Take your Shih Tzu to Work by Jamie Anderson |Published 06-30-2020
It can be heartbreaking to leave your little buddy alone by him or herself when you go to work. This is especially true since Shih Tzu love human companionship. They don't do all that well when left alone for long periods.
There is also the fact that your pup may have gotten used to having you at home over these last few months. Due to the lock down, you probably spent 24 hours a day, 7 days a week, with your dog. So, now that you have to go back to work, it can be particularly traumatic for them.
Or, it could be that your pooch is more than just a furry companion for you – he or she is instrumental to your emotional health. In any case, you and your Shih Tzu may not be looking forward to this separation. So, what can you do to avoid it?
More specifically, is there a way for you to take your Shih Tzu to work with you? Well, there isn't a straightforward answer to this for several reasons. These include company policies, as well as your pet's capabilities and comfort level.
Therefore, if you want to get a clear picture of this subject, you need to be aware of all the facts. Let's get started on this.
First and foremost, you have to consider the safety of your Shih Tzu. Thus, you need to consider whether your workplace is safe for your pooch. Carefully consider the space that you are working in. What is the air quality like? Is there enough sunshine coming into the room? Are there unsafe elements in your workplace, such as wiring, chemicals, etc.?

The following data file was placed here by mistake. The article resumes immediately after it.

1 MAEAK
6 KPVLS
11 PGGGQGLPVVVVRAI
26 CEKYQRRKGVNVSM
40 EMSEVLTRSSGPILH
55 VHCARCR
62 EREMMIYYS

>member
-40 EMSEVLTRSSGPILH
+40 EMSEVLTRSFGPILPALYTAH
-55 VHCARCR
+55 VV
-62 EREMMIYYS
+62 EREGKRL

You may also want to think about whether your workplace will be comfortable for your pup. For instance, if you work in a crowded, noisy environment with people always moving around, then your Shih Tzu may not like this all that much. In fact, people may end up tripping over him and her all day long.
Another point to ponder is if your workplace can cater to all your pup's needs. Is it possible to set up a bed in your workspace where your Shih Tzu can snuggle up? Is there an appropriate space outside of your office where you can take your pup to relieve him or herself?
Indeed, Shih Tzu don't require all that much space for themselves. Nevertheless, it is unfair to keep them cooped up in a tiny area around their desk. Your dog will be far happier if they can do a little bit of exploring or walk around the space a bit.
These questions are important. So, before you make any other plans, take an honest look at your workspace. After all, there is little use in dragging your Shih Tzu to a space that is not meant for them.
Needless to say, you can't take your Shih Tzu to work if your company doesn't approve of this arrangement. Around 64 percent of organizations don't have pet policies in place. This means that there may not be a precedent for you to follow.